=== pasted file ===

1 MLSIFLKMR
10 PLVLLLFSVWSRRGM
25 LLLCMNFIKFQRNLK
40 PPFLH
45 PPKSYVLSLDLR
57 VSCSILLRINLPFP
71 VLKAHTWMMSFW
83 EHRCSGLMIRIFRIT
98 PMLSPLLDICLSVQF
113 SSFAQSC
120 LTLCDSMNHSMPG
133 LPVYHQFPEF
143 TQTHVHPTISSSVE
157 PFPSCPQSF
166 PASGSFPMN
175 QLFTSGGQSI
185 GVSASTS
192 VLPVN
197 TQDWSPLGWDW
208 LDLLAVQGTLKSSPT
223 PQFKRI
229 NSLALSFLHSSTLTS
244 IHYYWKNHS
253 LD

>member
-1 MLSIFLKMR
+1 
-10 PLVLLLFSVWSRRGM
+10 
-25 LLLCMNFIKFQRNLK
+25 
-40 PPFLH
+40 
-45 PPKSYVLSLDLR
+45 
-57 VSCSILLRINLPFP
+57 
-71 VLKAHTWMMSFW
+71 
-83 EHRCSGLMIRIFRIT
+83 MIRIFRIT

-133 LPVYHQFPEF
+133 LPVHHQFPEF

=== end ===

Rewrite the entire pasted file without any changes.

1 MLSIFLKMR
10 PLVLLLFSVWSRRGM
25 LLLCMNFIKFQRNLK
40 PPFLH
45 PPKSYVLSLDLR
57 VSCSILLRINLPFP
71 VLKAHTWMMSFW
83 EHRCSGLMIRIFRIT
98 PMLSPLLDICLSVQF
113 SSFAQSC
120 LTLCDSMNHSMPG
133 LPVYHQFPEF
143 TQTHVHPTISSSVE
157 PFPSCPQSF
166 PASGSFPMN
175 QLFTSGGQSI
185 GVSASTS
192 VLPVN
197 TQDWSPLGWDW
208 LDLLAVQGTLKSSPT
223 PQFKRI
229 NSLALSFLHSSTLTS
244 IHYYWKNHS
253 LD

>member
-1 MLSIFLKMR
+1 
-10 PLVLLLFSVWSRRGM
+10 
-25 LLLCMNFIKFQRNLK
+25 
-40 PPFLH
+40 
-45 PPKSYVLSLDLR
+45 
-57 VSCSILLRINLPFP
+57 
-71 VLKAHTWMMSFW
+71 
-83 EHRCSGLMIRIFRIT
+83 MIRIFRIT

-133 LPVYHQFPEF
+133 LPVHHQFPEF